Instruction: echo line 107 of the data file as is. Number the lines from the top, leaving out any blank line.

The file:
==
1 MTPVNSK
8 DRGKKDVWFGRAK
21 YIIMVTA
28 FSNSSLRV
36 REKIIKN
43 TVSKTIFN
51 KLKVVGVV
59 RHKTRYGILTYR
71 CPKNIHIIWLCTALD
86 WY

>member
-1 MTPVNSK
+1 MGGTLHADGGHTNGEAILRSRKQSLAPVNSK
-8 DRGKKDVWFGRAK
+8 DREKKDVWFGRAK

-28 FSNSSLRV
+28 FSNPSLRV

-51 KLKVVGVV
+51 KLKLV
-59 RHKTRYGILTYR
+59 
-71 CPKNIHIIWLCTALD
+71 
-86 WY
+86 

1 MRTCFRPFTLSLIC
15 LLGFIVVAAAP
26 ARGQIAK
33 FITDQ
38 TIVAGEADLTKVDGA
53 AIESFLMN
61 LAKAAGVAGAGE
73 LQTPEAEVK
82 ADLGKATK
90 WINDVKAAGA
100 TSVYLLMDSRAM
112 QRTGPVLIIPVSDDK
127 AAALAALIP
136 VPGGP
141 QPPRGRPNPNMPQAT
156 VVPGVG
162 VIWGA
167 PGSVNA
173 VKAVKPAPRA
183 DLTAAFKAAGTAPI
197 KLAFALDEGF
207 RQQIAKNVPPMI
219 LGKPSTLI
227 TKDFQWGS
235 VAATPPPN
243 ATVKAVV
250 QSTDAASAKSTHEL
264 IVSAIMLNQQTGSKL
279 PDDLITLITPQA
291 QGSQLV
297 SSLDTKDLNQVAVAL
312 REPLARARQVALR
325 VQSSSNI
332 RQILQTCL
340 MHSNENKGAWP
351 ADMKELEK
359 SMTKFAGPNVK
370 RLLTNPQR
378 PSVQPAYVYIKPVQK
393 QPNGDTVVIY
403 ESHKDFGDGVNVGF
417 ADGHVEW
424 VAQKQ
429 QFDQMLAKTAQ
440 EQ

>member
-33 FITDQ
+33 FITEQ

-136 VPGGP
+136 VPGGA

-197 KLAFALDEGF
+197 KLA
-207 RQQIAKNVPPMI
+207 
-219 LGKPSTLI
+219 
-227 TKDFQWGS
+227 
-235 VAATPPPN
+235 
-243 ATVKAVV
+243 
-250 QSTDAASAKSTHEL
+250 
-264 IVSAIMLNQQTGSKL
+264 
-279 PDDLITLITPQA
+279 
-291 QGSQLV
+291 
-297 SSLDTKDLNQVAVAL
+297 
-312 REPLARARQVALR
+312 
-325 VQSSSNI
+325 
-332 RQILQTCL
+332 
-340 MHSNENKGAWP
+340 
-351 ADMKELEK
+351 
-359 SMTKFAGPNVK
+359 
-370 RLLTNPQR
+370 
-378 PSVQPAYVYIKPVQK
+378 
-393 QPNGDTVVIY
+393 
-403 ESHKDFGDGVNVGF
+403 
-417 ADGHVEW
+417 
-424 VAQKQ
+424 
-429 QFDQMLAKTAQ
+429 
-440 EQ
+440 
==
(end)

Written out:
+351 